The Black Angels - Wilderness of Mirrors (Partisan Records)
Credit: Pooneh Ghana

The Black Angels – Wilderness of Mirrors (Partisan Records)

The Black Angels formed in Austin, Texas in 2004, taking their name from the Velvet Undergrounds track ‘The Black Angels Death Song‘. A lot has happened since their inception eighteen years ago, and in fact its five years since their previous album release Death Song.

Their new album Wilderness of Mirrors is out on 16 September via Partisan and it is the sixth from the psych-rockers. More than two years were spent creating Wilderness of Mirrors which was of course moulded by a pandemic, political tumult and the ongoing devastation of the environment, providing ample material for the The Black Angels to pour into their music.

As vocalist/bassist Alex Maas states: “A big focal point of this record is just the overall insanity that’s happening. What’s true? What’s not?” Adds guitarist Christian Bland: “We leave our music open to interpretation, but our topics are always universal themes – problems mankind has had since the beginning of time. You can relate them to any period.”

Opener ‘Without a Trace‘ builds as if increasing the anticipation then its into blasts of fuzzed-out buzzing guitars and background howling vocals. The untamed energy of The Black Angels is evident from the very start. “Is it possible to be invincible when everyone else is expendable?”.

History of the Future‘ begins by ramping up those guitars and drums. The distorted vocals and chaotic soundscape reflecting the turmoil the world currently finds itself in. Current single ‘Empires Falling‘ picks up the pace with its thumping bassline. With current world events it appears strikingly relevant, but then as The Black Angels point out history tends to repeat itself. The band expands further: 
Empires Falling’ is a critical and reflective plea that examines humanity’s repetitive art of violent mass destruction. As we say in the chorus, “it’s history on repeat.”  We are living in a Wilderness Of Mirrors, where it’s hard to tell what’s right from wrong, up from down, or the truth from lies as we navigate through these times where the fate of humanity is being refracted and reflected from one state of panic to another. The world is a “bleeding animal” and we are left exhausted, polarized, and “pleading from street to bloody street.”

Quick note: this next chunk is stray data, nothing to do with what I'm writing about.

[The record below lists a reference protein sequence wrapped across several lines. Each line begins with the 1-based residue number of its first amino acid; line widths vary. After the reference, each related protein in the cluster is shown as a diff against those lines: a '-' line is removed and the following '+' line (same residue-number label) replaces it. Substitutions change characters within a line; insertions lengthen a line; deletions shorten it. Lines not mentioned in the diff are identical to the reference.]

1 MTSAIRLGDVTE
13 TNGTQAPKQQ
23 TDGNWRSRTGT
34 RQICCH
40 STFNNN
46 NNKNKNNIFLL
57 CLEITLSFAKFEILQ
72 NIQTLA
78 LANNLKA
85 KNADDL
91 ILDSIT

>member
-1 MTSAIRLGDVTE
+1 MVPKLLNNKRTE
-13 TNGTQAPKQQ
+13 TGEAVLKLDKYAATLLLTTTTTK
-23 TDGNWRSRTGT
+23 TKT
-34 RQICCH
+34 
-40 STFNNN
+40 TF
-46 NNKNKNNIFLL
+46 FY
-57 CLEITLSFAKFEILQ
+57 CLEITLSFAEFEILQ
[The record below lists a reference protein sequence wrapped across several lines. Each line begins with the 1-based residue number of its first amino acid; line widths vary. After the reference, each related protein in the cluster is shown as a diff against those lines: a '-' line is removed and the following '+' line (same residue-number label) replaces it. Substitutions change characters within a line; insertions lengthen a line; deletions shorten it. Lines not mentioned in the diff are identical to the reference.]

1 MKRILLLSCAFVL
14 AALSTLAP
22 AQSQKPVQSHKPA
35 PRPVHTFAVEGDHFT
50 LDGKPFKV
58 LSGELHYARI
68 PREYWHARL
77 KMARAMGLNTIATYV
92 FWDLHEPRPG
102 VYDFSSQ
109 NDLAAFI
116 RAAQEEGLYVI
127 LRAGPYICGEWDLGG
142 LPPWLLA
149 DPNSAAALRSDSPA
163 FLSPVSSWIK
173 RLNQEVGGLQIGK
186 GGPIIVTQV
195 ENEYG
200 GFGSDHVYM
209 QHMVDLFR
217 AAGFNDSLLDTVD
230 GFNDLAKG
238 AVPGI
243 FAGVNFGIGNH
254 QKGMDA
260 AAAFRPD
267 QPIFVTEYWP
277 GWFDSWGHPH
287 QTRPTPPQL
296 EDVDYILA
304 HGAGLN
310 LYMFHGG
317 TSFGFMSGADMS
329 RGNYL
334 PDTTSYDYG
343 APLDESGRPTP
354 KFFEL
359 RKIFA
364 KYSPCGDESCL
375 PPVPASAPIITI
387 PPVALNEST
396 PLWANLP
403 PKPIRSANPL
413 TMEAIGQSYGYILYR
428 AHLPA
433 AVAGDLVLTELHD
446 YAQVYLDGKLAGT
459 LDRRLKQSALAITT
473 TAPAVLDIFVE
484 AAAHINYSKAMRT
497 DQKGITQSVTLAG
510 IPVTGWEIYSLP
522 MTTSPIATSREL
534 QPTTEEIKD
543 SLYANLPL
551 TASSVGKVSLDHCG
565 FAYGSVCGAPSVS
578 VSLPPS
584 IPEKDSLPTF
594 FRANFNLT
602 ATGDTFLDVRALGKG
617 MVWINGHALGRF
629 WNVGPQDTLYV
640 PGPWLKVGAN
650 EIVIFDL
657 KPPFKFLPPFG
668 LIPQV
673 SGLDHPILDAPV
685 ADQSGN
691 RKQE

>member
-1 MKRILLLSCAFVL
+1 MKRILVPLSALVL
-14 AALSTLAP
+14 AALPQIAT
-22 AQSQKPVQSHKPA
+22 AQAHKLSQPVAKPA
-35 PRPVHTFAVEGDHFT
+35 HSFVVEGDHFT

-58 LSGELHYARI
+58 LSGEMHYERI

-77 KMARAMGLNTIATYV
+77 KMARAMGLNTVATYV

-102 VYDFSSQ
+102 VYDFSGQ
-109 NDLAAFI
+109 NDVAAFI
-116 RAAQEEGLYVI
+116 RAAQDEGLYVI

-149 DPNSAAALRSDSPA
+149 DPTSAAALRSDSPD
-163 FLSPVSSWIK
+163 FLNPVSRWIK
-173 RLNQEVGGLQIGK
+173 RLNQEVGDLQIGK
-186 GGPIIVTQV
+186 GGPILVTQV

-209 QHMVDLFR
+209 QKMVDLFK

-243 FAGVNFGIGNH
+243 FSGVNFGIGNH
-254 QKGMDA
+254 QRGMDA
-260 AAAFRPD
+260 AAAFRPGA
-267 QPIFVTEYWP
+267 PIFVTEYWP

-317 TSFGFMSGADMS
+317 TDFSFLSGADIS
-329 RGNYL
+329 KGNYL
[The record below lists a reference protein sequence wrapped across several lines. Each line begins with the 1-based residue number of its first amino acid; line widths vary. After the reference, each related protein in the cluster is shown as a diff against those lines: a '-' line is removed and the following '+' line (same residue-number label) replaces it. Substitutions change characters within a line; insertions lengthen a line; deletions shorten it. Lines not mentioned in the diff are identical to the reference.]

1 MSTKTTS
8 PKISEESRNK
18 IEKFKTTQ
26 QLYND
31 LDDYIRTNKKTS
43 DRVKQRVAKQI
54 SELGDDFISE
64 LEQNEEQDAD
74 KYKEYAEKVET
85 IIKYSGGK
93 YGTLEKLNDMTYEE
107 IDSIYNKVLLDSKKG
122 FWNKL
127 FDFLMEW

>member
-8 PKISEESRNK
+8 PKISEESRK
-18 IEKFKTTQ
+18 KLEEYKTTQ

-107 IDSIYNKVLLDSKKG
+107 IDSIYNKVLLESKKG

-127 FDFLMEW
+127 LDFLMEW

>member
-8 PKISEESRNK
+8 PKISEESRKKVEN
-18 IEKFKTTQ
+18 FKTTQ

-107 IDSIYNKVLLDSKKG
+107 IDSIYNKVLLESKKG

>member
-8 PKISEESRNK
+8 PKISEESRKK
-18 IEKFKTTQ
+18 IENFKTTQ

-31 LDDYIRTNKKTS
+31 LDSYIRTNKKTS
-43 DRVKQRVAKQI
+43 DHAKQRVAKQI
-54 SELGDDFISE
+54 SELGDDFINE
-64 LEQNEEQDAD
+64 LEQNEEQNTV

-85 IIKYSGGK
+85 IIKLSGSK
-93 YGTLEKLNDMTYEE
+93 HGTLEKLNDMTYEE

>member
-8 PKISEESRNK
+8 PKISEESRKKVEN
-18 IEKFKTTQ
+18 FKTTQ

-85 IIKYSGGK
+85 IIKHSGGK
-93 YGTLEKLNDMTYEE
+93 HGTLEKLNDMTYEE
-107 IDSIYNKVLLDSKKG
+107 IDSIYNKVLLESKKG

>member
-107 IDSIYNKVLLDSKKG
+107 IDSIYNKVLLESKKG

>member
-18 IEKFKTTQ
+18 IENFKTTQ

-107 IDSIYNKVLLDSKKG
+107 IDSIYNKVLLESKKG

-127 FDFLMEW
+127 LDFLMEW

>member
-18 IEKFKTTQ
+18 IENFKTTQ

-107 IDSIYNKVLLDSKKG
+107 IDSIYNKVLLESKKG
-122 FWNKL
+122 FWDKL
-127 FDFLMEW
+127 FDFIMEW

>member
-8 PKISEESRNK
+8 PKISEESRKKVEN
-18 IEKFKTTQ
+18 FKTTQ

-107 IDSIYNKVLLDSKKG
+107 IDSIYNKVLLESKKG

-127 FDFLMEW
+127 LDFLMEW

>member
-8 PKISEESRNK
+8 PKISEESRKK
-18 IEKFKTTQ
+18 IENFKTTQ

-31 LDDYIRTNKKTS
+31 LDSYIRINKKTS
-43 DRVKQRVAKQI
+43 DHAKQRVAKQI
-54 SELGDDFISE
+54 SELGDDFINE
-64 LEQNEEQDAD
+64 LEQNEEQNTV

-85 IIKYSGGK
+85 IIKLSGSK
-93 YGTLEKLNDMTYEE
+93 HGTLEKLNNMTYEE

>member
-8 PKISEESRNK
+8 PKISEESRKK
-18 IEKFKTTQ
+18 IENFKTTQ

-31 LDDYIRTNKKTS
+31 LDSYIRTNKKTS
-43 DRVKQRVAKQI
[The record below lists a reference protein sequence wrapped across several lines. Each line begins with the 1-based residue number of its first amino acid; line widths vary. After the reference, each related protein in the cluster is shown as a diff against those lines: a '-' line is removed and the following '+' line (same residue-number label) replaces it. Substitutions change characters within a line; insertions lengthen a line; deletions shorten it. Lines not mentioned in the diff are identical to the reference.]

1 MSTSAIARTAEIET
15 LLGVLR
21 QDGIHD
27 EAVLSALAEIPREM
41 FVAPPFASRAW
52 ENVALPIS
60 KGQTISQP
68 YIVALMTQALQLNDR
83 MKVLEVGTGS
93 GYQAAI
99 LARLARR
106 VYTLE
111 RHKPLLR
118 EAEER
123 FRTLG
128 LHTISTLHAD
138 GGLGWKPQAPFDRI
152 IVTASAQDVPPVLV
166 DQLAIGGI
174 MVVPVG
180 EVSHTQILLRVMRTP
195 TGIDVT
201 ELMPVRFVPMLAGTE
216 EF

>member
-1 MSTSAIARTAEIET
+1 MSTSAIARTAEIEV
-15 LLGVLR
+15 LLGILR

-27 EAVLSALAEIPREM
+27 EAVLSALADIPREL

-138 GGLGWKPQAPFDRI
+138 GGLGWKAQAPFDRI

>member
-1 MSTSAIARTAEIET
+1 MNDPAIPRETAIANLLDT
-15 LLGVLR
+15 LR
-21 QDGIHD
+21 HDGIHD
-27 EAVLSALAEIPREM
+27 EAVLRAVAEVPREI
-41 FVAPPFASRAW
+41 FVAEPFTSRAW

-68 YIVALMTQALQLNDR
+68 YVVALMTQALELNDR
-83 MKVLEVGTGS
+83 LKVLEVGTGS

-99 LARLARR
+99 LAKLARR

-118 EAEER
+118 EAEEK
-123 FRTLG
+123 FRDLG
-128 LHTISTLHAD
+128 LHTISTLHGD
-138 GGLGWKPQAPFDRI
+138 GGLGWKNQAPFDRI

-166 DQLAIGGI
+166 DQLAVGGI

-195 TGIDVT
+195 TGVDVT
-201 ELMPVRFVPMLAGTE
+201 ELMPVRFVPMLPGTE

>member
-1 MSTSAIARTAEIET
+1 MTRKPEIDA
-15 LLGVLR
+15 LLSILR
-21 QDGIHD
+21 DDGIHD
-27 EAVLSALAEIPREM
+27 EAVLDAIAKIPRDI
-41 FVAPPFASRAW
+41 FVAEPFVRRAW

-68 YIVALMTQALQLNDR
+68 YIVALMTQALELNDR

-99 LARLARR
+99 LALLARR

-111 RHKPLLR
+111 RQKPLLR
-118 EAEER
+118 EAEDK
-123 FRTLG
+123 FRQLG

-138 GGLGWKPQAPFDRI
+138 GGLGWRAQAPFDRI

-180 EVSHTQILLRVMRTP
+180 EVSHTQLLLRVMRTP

There are surprises on Wilderness of Mirrors with ‘Firefly‘ being one example of a more experimental sound. It’s a ‘60s French pop homage’ which features the sultry intonations of Thievery Corporation’s LouLou Ghelichkani. “We don’t ever really bring people in to sing, but I thought it would be cool to have someone singing in French here – a back and forth, playful thing,” Maas says of ‘Firefly.’ It also gives the listener a chance to catch their breath, as this album is a substantial body of work at fifteen tracks, and these songs are not your two minute blasts but each is thought-provoking and dramatic. Hence time is required in order to develop the themes.

The Black Angels recorded this album in their hometown of Austin, for the first time in more than a decade. Bland admits that it allowed for a more creative process, there was less stress over time pressures and an opportunity to focus on the music. They looked inward, both personally and at their own musical development, and also externally at the surrounding chaos.

Is ‘Walk on the Outside’ a respectful nod to Lou Reed’s ‘Walk on the Wild Side‘? It’s a highlight of the album, taking the listener deep into the psyche-rock that this band are masters at. Its captivating and repeat listens only increase its emotional power. The lyrics “I’m your man” repeated towards the end again referencing Lou Reeds song ‘I’m Waiting For Your Man‘. Their love for those who came before is further expressed on ‘The River‘, namechecking Syd Barrett, Roky Erickson, Arthur Lee and the members of the Velvet Underground. Their concern for the environment is evident throughout this album. On ‘100 Flowers Of Paracusia’ they speak of “Reach into the great unknown / The stars will light before us.” Paracusia refers to impaired hearing, perhaps a reference to the powers that be being deaf to the needs of our planet.

The final word must be from the band themselves having produced this album full of depth, power, universal themes all enveloped in their glorious psychedelic blanket:
“The Velvet Underground song ‘I’ll Be Your Mirror’ – that’s what every Black Angels album has been about. You can’t work out your struggles unless you bring them to the forefront and think about them. If we can all think about them, maybe we can help save ourselves.”

The Black Angels new album Wilderness of Mirrors is out on 16 September via Partisan Records.

For more information on the band please check out their facebook and their website.


God is in the TV is an online music and culture fanzine founded in Cardiff by the editor Bill Cummings in 2003. GIITTV Bill has developed the site with the aid of a team of sub-editors and writers from across Britain, covering a wide range of music from unsigned and independent artists to major releases.